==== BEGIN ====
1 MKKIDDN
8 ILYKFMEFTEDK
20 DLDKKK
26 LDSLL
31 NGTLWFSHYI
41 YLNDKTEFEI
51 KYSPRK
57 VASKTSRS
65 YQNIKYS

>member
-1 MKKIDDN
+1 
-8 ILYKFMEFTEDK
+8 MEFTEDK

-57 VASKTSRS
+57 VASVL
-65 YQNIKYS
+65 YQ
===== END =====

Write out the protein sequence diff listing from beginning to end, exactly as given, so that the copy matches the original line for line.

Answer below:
1 MKKIDDN
8 ILYKFMEFTEDK
20 DLDKKK
26 LDSLL
31 NGTLWFSHYI
41 YLNDKTEFEI
51 KYSPRK
57 VASKTSRS
65 YQNIKYS

>member
-1 MKKIDDN
+1 
-8 ILYKFMEFTEDK
+8 MEFTEDK

-57 VASKTSRS
+57 VASVL
-65 YQNIKYS
+65 YQ